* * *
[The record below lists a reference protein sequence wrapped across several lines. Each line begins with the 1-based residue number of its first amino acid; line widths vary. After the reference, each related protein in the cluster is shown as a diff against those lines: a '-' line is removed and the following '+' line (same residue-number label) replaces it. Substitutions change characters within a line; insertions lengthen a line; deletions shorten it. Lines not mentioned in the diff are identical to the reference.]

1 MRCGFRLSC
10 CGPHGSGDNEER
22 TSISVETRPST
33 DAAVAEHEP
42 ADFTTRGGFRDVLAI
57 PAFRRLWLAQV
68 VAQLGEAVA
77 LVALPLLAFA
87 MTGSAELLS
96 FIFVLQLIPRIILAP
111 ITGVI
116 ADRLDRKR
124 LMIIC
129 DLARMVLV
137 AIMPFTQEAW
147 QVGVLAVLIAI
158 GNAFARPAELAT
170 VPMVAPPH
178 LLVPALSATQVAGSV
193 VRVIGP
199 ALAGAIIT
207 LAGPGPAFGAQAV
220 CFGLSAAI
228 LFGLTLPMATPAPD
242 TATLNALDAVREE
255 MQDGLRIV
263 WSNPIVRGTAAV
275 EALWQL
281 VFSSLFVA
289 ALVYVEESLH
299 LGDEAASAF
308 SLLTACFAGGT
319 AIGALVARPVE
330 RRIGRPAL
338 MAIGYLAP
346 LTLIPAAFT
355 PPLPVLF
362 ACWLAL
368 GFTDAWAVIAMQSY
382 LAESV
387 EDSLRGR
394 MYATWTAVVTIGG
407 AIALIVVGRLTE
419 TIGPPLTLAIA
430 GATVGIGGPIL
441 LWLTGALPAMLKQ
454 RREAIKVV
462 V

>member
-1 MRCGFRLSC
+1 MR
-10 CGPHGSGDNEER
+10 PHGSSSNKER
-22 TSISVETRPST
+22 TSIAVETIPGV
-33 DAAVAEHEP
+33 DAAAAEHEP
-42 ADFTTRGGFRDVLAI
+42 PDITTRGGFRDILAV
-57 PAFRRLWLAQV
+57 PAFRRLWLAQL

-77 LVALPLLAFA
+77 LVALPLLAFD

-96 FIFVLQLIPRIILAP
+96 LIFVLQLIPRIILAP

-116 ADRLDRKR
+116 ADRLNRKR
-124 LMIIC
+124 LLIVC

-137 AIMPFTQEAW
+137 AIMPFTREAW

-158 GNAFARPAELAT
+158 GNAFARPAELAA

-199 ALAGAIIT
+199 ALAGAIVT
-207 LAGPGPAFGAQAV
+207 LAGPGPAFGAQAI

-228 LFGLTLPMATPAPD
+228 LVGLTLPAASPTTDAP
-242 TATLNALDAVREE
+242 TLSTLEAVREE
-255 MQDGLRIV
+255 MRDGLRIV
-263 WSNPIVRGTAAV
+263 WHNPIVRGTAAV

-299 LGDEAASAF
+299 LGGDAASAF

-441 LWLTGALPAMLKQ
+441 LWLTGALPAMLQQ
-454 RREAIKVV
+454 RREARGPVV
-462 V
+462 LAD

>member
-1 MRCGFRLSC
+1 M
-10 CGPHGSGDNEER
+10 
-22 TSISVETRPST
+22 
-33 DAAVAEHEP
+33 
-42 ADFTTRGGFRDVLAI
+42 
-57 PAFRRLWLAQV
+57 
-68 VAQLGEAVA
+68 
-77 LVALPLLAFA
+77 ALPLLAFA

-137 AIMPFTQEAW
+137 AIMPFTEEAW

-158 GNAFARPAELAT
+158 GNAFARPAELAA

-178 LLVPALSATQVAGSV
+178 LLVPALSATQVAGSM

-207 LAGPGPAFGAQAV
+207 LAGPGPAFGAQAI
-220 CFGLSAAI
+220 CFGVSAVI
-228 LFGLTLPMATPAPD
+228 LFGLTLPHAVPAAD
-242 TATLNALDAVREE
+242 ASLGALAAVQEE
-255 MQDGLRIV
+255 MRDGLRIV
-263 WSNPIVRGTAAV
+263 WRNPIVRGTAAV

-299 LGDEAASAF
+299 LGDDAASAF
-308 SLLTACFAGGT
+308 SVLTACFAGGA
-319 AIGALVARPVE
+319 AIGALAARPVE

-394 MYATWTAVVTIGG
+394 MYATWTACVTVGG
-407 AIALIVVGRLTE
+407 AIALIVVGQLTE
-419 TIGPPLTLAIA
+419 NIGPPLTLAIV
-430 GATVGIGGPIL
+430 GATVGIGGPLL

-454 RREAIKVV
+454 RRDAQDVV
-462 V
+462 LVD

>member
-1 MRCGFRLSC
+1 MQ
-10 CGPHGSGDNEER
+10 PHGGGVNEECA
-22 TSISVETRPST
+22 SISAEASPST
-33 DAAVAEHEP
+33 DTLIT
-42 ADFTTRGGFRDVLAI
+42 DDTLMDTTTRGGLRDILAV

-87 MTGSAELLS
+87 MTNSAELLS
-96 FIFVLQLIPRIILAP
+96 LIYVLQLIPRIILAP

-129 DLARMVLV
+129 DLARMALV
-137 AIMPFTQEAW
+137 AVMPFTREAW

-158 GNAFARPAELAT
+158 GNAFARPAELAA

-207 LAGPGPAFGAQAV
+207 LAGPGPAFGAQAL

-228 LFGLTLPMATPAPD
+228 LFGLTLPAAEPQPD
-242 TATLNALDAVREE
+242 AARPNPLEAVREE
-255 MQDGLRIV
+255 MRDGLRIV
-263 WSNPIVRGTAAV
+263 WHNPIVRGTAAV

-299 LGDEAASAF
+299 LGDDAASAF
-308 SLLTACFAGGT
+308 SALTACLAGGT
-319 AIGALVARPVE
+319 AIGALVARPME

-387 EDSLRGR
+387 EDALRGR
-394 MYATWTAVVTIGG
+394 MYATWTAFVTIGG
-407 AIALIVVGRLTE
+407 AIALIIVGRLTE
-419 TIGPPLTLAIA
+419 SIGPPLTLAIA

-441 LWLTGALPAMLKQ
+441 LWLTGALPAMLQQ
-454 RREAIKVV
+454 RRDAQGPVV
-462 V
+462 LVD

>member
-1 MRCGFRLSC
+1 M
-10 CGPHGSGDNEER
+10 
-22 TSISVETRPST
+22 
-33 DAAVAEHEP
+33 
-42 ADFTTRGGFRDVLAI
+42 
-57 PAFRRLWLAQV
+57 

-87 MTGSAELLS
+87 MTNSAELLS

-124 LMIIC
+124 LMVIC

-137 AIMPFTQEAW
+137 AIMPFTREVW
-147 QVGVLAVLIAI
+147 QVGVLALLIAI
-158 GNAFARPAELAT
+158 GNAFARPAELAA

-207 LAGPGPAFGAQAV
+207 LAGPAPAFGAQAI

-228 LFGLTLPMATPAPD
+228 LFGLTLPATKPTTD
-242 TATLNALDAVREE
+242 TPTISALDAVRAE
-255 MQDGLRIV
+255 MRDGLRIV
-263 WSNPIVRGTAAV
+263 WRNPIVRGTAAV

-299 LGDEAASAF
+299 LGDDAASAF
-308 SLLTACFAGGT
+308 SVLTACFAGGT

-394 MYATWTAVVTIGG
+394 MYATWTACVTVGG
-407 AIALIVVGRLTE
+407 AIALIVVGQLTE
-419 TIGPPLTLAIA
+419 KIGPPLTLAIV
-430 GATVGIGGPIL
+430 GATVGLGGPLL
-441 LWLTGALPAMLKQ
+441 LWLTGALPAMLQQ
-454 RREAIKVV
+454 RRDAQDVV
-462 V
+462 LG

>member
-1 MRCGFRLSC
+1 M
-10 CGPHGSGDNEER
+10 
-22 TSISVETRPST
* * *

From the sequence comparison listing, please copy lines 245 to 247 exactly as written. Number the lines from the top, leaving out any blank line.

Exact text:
+441 LWLTGALPAMLQQ
-454 RREAIKVV
+454 RRDAQDVV